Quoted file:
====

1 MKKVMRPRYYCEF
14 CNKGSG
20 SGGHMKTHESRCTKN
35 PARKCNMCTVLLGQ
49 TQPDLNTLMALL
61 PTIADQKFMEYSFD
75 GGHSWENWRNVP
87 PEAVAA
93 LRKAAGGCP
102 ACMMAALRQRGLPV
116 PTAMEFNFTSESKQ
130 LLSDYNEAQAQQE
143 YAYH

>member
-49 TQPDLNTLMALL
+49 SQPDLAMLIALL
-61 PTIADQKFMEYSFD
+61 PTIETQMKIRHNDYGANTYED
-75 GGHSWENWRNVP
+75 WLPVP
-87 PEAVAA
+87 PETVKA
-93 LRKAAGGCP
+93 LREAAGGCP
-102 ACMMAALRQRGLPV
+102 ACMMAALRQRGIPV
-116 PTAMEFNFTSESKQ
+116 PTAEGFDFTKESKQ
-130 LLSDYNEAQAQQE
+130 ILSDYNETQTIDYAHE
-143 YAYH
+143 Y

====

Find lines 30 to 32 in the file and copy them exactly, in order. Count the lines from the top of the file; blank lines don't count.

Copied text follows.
+130 ILSDYNETQTIDYAHE
-143 YAYH
+143 Y